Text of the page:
In any “Workout Of The Day”, a Crossfitter is going to support their body weight one way or another, often on the bar. This month, Australia’s fittest Crossfitters, Kara Webb and Rob Forte, introduce us to famous gymnastic lift.

3 Kara Webb.


Rob: “A basic pull-up can be quite difficult for some at first, but we scale it right back at first by using bands, to take some of your bodyweight away. We hook a band over the pull-up bar and you stand in it; the thinner the band the more it’s going to take your body weight.

“We practise variations. There’s the jumping pull-up, where you might stand on a box and take a bit of a jump for assistance. Or there’s the banded pull-up. You’re not trying to use any momentum with these – just trying to build strength. With a nice straight body, you pull yourself up till your chin’s above the bar; you then come down until your arms are straight at the bottom.”

Kara: “For a basic pull-up, hold on to a pull-up bar with your hands approximately shoulder-width apart. Create a hollow body position by bracing the rib cage down towards the hips, and keep the legs close together and slightly in front of the body. Initiate the movement by engaging the lats and pulling slightly behind your arms. Pull on the bar until your chin clears the height of the bar.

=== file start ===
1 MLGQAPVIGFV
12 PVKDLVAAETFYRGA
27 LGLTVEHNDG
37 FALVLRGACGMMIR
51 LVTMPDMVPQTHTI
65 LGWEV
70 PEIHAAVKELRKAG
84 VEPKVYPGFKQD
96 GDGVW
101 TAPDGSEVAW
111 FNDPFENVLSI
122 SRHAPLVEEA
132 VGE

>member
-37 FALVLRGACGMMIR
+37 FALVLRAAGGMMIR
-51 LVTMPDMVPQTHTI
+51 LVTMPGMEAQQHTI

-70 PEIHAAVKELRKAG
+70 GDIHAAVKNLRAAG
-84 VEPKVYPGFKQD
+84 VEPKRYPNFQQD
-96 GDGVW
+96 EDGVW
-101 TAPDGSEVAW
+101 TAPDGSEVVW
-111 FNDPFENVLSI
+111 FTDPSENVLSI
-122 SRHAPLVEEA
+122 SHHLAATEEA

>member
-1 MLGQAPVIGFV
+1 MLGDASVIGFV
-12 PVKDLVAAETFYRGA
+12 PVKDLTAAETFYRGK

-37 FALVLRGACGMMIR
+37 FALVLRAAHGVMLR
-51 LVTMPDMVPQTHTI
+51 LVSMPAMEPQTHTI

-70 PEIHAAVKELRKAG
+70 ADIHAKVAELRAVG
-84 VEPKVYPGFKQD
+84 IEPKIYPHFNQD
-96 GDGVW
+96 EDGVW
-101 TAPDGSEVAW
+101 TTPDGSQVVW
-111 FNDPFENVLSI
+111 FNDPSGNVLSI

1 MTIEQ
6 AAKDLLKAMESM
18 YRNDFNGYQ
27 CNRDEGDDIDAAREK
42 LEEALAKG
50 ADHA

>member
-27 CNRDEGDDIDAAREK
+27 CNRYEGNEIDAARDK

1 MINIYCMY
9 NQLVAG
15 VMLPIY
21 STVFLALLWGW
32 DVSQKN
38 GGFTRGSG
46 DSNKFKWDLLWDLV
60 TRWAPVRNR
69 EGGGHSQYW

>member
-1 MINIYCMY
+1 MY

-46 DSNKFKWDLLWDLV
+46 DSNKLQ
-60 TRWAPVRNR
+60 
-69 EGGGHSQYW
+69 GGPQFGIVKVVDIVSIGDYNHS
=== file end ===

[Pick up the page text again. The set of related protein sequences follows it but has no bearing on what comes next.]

“This is the base foundation of a movement that can be developed into various other exercises such as the kipping pull-up, butterfly pull-up, bar muscle-up and muscle-up on the rings.”



Rob: “Once the strict pull-up is mastered, you can progress to the kip pull-up– though you’d want to be able to do a series of strict pull-ups first so you’ve got that control. You want to develop that pulling strength first.

“The kip pull-up looks like it’s out of control, but it’s actually a controlled gymnastic movement. In a conventional kip, you come to the bar with your chin, then push out and away – it’s more of a semi-circular motion, where you’re going to the bar then away from the bar.

“The butterfly is a different style of kip – more of a circular motion. You flick your feet forward in front using your hips to generate momentum, then you bring your feet back behind, and flick forward, and it generates a kind of circular motion. But you’re still hitting the same range of motion – straight arms at the bottom, chin above at the top.

“The normal kip is a bit more basic so you learn it first. If you want to generate a bit more speed then you can progress to a butterfly pull-up. Learning to control your body is important – so you’re not just flopping around. You move with control – you’ve got tension through your whole body. It’s a very skilful movement to do. Feet are together – everything has got to stay tight through the quads, hamstrings, glutes and abs.”